Motion made, and Question proposed,
That an humble Address be presented to Her Majesty, praying that on the ratification by the Government of Israel of the Convention set out in the Schedule to the Draft of an Order entitled the Double Taxation Relief (Taxes on Income) (Israel) Order 1962, a copy of which was laid before this House on 22nd November, an Order may be made in the form of that draft.—[Mr. Barber.]
§ 10.26 p.m.
§ Sir Frank Soskice (Newport)
This agreement appears to me to be in common form and I do not think that I have any questions which I should like to ask except the usual one, namely, in what loss does this involve the Treasury? I should be grateful if we could be told.
§ 10.27 p.m.
§ Sir Henry d'Avigdor-Goldsmid (Walsall, South)
This is not the time, and it is not the night, when an hon. Member who is conscious of the feelings of fellow Members would wish to detain them for more than a very short time, and that refers not only to those hon. Members who are present, but also to the devoted servants of the House who have to stay here as long as we do.
However, there is one point in connection with this agreement which, unlike 1454 the right hon. and learned Member for Newport (Sir F. Soskice), I do not find in common form, because it embodies in Article XVIII a provision which, I think, is new in any double taxation agreement of which I am aware in that it gives effect under English law to certain tax sparing arrangements made by the Israeli Government to encourage investment. It puts into practice a pledge given by my right hon. and learned Friend the Member for Wirral (Mr. Selwyn Lloyd) in his Budget of 1961, and it is dated back to 6th April, 1961.
I should like to say a word of genuine gratitude for the fact that this principle, which is new in British taxation, should have been accepted by my right hon. and learned Friend and now incorporated in this agreement. The Israeli Government attach enormous importance to the encouragement of investment in approved enterprises which are granted tax exemptions for such investment. It is quite foreign to the British tax collector that any investment should be free of tax. However, the concession has been made that the tax-saving element in any dividend received from Israeli enterprises of this sort shall themselves be free of British taxation.
This is a very important concession and I sincerely thank my right hon. and learned Friend Who introduced it and my hon. Friend who negotiated the agreement.
§ The Financial Secretary to the Treasury (Mr. Anthony Barber)
I think that I can deal with the point raised by my hon. Friend the Member for Walsall, South (Sir H. d'Avigdor-Goldsmid) at the same time as I answer the right hon. and learned Member for Newport (Sir F. Soskice), who asked me the single question: what will the loss of revenue be as a result of the ratification of the Agreement? This is not a case like the last Order, where the Agreement replaces an arrangement for unilateral relief under Section 348 of the 1952 Act, because in this case there was an arrangement already operative with Palestine which was made in 1947 and which was also by various means with which I will not trouble the House made operative with Israel after 1950.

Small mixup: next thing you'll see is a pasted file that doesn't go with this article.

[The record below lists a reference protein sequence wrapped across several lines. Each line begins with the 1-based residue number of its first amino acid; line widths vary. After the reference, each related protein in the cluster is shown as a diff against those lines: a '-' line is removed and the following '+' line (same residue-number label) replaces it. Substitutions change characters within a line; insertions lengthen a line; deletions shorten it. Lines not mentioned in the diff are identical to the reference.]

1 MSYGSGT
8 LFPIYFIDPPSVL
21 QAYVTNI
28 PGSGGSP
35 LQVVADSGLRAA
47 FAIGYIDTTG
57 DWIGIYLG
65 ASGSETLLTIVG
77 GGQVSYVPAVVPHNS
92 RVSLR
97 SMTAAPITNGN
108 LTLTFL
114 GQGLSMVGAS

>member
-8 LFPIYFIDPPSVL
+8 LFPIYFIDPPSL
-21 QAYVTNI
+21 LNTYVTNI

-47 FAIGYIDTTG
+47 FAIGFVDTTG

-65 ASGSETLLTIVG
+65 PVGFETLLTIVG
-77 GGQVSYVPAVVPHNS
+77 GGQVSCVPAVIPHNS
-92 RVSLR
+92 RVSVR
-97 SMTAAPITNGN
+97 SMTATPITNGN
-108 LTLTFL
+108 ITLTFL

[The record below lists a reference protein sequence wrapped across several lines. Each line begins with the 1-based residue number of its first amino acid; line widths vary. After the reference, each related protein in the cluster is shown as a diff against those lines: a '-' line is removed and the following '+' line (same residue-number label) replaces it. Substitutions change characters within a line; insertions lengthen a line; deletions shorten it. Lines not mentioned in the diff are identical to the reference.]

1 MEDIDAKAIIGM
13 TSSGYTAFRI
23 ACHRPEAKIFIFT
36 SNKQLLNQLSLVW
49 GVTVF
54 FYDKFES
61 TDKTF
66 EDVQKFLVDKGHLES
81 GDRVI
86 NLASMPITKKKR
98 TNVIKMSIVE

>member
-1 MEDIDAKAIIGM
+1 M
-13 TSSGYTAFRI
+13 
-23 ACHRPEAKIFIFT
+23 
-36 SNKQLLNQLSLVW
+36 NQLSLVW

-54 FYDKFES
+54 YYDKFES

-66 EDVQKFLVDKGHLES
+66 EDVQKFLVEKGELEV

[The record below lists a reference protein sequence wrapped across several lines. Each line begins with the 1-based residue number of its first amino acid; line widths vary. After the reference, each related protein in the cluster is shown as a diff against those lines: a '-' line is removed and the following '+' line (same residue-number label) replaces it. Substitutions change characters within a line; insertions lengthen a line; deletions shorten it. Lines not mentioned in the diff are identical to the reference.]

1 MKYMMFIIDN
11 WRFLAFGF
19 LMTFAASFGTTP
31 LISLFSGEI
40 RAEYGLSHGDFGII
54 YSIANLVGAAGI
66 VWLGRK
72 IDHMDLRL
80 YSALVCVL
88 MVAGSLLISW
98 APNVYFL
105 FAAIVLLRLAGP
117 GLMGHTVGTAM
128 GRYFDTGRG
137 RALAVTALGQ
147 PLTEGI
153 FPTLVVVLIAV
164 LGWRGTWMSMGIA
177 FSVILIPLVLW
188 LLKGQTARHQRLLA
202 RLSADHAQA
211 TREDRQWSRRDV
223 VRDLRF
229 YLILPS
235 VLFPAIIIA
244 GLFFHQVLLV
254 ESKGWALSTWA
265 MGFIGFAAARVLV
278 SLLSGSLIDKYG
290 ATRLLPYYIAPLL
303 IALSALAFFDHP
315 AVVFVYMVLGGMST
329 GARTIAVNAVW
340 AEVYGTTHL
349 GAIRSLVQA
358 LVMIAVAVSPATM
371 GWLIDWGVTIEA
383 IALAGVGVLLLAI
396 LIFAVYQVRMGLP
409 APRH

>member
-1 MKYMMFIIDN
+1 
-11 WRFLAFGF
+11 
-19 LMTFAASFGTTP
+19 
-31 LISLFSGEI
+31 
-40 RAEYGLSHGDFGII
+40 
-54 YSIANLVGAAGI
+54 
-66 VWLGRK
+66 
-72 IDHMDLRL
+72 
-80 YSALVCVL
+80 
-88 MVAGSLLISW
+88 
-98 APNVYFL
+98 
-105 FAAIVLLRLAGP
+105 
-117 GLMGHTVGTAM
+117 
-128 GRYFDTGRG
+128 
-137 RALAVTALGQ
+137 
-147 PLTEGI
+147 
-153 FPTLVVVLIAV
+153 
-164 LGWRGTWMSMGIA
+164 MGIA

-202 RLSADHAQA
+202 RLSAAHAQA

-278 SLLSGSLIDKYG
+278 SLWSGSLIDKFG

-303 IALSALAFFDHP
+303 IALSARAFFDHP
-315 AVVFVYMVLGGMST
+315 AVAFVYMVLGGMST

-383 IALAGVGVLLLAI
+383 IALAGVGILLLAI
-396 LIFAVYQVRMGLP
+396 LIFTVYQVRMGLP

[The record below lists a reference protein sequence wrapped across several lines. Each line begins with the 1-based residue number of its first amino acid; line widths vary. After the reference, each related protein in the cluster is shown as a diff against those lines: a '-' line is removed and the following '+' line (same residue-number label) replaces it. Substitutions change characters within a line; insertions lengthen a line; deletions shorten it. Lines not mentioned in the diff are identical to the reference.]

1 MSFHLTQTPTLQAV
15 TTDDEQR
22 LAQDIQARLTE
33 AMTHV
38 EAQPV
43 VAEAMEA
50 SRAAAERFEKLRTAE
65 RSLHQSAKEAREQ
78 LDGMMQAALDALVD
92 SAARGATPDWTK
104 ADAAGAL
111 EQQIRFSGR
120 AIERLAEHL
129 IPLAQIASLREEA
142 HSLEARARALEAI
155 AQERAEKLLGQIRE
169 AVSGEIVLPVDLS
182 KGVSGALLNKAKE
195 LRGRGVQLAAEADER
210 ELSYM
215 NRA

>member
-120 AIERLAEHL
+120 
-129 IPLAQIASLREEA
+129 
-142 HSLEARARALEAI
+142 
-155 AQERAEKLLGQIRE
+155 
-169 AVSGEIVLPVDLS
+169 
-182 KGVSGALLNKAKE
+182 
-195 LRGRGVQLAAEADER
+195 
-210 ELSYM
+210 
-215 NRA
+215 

The main change from the point of view of the United Kingdom Exchequer 1455 is the provisions for giving relief in respect of taxes spared set out in Article XVIII, to which my hon. Friend referred. It is these provisions which account for the main additional cost to the Exchequer. Although it is difficult to be precise in these matters, the additional cost will amount to something in the region of £¼ million a year. I will not weary the House at this time of night with details, but one has to consider the agreement as a whole and there are other important items set out in the Agreement which will be of great benefit to the United Kingdom.
There is only one other point I would make to my hon. Friend, so that there shall be no misunderstanding. This is not the first occasion on which relief for taxes spared has been applied. It was applied also in the Agreement which we made with Pakistan and in the Agreement which we made with Malta.
§ Sir H. d'Avigdor-Goldsmid
The cost of £¼ million to the Exchequer is in no sense the real cost. It represents taxes which the Israel Government are not charging themselves and which, if the Agreement had not come into force, the Exchequer would have levied from the British taxpayer, thus nullifying the encouragement to investment under the Israeli law. Is not this a correct statement?
§ Mr. Barber
Under the provisions of this Agreement relief from United Kingdom taxation will be given to the extent of about £¼ million which otherwise would not have been given if the Agreement had not be approved by the House.
§ Question put and agreed to.
That an humble Address be presented to Her Majesty, praying that, on the ratification by the Government of Israel of the Convention set out in the Schedule to the Draft of an Order entitled the Double Taxation Relief (Taxes on Income) (Israel) Order 1962, a copy of which was laid before this House on 22nd November, an Order may be made in the form of that draft.
§ To be presented by Privy Councillors or Members of Her Majesty's Household.